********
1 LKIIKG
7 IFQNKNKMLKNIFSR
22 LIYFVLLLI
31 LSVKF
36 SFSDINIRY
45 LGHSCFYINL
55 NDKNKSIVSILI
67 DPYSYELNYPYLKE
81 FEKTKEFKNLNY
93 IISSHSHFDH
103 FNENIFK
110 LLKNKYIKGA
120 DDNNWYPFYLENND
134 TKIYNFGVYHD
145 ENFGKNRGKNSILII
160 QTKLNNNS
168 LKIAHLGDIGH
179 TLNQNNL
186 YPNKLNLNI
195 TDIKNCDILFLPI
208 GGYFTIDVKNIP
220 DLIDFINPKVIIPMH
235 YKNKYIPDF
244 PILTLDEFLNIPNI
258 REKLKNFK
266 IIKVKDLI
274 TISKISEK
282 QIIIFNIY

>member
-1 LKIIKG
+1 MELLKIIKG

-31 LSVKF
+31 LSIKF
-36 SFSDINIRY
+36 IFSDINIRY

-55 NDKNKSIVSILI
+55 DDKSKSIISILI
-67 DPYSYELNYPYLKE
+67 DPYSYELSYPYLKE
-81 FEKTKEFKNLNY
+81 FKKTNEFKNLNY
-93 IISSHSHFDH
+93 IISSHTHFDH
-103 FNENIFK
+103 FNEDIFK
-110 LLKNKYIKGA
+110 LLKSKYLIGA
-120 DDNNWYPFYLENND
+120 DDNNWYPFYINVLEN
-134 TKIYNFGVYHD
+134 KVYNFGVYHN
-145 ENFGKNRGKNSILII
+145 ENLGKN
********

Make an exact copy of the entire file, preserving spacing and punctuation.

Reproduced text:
1 LKIIKG
7 IFQNKNKMLKNIFSR
22 LIYFVLLLI
31 LSVKF
36 SFSDINIRY
45 LGHSCFYINL
55 NDKNKSIVSILI
67 DPYSYELNYPYLKE
81 FEKTKEFKNLNY
93 IISSHSHFDH
103 FNENIFK
110 LLKNKYIKGA
120 DDNNWYPFYLENND
134 TKIYNFGVYHD
145 ENFGKNRGKNSILII
160 QTKLNNNS
168 LKIAHLGDIGH
179 TLNQNNL
186 YPNKLNLNI
195 TDIKNCDILFLPI
208 GGYFTIDVKNIP
220 DLIDFINPKVIIPMH
235 YKNKYIPDF
244 PILTLDEFLNIPNI
258 REKLKNFK
266 IIKVKDLI
274 TISKISEK
282 QIIIFNIY

>member
-1 LKIIKG
+1 MELLKIIKG

-31 LSVKF
+31 LSIKF
-36 SFSDINIRY
+36 IFSDINIRY

-55 NDKNKSIVSILI
+55 DDKSKSIISILI
-67 DPYSYELNYPYLKE
+67 DPYSYELSYPYLKE
-81 FEKTKEFKNLNY
+81 FKKTNEFKNLNY
-93 IISSHSHFDH
+93 IISSHTHFDH
-103 FNENIFK
+103 FNEDIFK
-110 LLKNKYIKGA
+110 LLKSKYLIGA
-120 DDNNWYPFYLENND
+120 DDNNWYPFYINVLEN
-134 TKIYNFGVYHD
+134 KVYNFGVYHN
-145 ENFGKNRGKNSILII
+145 ENLGKN